Give Me Liberty! delivers a clear, event-based narrative account of American history. This basic narrative is enriched throughout by the theme of American freedom—its changing meanings, its promise, its limits, and the continuing efforts of Americans to define and achieve it. Freedom is the concept at the core of American history: it integrates social and political history, it’s motivating and inspiring to students, and it is relevant to all parts of the political spectrum.  

Strengthened coverage of religion in American history

In the Fourth Edition, the history of American religion is more fully integrated into the narrative. New discussions trace the history of religious liberty and the boundaries between government and religion, and they illuminate moments when religion intersects broader historical events.  

New design and pedagogy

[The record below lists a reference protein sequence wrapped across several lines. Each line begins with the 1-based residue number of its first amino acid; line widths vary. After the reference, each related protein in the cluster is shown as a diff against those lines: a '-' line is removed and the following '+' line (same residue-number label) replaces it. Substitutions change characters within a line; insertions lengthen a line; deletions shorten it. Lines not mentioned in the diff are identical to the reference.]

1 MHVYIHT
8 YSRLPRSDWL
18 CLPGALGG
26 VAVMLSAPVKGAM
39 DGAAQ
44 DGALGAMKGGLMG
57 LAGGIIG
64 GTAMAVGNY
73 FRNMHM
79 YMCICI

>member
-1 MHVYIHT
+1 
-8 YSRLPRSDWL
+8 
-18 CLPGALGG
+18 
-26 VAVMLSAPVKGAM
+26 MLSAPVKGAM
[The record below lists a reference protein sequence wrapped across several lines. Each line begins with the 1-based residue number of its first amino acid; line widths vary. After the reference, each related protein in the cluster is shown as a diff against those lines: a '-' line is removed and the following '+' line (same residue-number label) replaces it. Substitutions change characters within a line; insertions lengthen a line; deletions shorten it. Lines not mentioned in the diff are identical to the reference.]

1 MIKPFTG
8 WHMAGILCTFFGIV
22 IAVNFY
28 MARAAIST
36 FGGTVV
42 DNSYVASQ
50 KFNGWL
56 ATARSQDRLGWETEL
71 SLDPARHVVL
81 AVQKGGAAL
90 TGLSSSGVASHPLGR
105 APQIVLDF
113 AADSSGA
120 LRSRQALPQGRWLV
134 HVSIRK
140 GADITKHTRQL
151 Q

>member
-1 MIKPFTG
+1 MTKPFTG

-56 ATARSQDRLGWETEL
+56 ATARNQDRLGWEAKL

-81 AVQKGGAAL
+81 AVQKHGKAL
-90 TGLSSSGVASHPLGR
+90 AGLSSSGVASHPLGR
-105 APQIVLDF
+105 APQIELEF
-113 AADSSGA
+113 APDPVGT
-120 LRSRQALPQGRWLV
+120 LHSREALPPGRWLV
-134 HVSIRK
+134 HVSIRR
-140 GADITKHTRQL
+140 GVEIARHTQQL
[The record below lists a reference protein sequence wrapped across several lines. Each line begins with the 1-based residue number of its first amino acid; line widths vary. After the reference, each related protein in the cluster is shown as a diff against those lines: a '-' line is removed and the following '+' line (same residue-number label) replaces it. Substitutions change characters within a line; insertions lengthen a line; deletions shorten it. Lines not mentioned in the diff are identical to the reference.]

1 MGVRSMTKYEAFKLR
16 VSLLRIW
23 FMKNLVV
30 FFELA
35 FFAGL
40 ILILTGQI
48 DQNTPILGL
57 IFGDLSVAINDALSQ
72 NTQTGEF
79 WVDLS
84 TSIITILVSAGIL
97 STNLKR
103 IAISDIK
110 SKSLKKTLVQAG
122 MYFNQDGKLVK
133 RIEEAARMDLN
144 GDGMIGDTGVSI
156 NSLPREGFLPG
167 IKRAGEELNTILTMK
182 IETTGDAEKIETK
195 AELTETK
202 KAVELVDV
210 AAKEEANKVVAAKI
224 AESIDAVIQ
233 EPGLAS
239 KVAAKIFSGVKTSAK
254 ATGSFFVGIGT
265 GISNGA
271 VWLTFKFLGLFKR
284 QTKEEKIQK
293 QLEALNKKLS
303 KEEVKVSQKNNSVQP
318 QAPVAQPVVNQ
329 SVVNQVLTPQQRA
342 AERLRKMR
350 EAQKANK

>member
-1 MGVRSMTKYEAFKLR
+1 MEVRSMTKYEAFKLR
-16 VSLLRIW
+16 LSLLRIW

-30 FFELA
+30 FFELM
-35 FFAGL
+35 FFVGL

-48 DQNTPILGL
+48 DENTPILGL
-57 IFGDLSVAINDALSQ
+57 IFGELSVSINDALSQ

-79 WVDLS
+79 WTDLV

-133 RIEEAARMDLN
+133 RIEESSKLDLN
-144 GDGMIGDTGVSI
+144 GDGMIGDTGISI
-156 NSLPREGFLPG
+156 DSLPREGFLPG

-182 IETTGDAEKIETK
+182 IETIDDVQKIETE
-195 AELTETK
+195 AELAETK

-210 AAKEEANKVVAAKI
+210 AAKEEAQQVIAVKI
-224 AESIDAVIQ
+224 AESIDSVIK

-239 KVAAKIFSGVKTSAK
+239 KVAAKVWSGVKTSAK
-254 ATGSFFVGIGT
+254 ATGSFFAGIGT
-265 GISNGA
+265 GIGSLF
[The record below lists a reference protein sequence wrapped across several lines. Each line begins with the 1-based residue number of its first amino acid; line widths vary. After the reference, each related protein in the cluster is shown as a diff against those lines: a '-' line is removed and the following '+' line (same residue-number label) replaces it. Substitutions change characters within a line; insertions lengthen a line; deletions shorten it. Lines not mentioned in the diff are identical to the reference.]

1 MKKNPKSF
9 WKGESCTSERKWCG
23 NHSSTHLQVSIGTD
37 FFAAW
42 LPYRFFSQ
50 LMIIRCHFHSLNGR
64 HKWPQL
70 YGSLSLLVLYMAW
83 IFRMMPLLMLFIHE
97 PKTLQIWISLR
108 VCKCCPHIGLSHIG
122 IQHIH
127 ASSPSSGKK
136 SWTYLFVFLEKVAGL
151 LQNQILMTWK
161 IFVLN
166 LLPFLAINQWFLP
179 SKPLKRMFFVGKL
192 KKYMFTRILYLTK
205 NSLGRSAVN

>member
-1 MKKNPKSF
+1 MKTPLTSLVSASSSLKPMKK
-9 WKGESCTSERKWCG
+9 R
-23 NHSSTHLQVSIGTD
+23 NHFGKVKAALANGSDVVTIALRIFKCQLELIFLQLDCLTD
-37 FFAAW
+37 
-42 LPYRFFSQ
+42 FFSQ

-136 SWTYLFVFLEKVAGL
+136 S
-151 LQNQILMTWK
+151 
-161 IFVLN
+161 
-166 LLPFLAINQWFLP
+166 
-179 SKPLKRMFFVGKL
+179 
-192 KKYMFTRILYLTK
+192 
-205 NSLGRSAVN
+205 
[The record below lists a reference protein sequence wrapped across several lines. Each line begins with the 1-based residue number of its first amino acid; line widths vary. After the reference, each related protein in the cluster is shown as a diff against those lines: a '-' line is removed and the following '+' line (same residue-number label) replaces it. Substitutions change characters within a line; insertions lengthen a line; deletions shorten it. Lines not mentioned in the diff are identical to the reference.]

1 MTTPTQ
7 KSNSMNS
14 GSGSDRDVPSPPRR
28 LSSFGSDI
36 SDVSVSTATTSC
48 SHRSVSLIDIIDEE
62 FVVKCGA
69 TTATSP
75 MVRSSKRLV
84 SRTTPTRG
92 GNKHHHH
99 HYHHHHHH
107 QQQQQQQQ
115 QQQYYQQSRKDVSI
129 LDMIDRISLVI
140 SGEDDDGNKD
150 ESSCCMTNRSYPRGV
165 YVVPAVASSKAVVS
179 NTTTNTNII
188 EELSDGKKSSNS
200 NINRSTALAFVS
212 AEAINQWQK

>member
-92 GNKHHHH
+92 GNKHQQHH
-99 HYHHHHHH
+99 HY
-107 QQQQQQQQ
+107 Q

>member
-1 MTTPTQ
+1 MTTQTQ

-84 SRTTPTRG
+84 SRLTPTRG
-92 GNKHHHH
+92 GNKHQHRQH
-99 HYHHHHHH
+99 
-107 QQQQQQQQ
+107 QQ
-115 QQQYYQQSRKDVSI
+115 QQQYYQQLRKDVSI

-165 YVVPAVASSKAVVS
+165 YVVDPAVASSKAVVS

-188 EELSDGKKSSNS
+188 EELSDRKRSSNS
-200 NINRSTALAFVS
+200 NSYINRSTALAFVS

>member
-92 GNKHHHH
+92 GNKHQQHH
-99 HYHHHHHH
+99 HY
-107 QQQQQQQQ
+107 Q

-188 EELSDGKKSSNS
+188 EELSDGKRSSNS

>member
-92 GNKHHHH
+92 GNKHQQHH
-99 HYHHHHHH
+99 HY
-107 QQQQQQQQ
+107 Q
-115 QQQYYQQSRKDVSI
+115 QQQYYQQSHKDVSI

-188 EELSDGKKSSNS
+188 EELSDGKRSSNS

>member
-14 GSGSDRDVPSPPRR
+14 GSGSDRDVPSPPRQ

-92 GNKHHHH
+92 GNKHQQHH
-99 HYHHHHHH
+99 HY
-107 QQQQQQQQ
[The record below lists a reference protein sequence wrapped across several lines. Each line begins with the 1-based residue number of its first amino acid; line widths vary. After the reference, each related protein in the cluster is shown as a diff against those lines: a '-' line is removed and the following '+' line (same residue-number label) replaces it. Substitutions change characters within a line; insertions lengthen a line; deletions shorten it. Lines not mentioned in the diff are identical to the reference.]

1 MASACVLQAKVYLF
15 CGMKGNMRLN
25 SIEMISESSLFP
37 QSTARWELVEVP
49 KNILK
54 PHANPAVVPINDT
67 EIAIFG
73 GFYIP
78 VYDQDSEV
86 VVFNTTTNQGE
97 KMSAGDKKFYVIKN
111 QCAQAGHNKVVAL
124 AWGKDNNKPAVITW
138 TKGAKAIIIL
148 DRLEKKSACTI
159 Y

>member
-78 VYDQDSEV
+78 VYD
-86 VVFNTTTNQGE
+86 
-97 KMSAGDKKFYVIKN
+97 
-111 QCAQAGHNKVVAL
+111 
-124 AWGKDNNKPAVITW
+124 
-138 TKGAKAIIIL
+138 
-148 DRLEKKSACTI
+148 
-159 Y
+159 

The new design of the Fourth Edition is bold, contemporary, efficient, and functional. Focus Questions (keyed to Learning Objectives in the suite of assessment tools) are visually emphasized and new marginal glosses guide students as they read. Chapter-opening vignettes, illustrations, and part-opening introductions draw students into the narrative, and tools throughout the chapter (such as chronologies, maps, key terms and concept definitions) support them as they read. The end-of-chapter material and a glossary reinforce understanding and aid review.  

Ample opportunities to engage with primary-source documents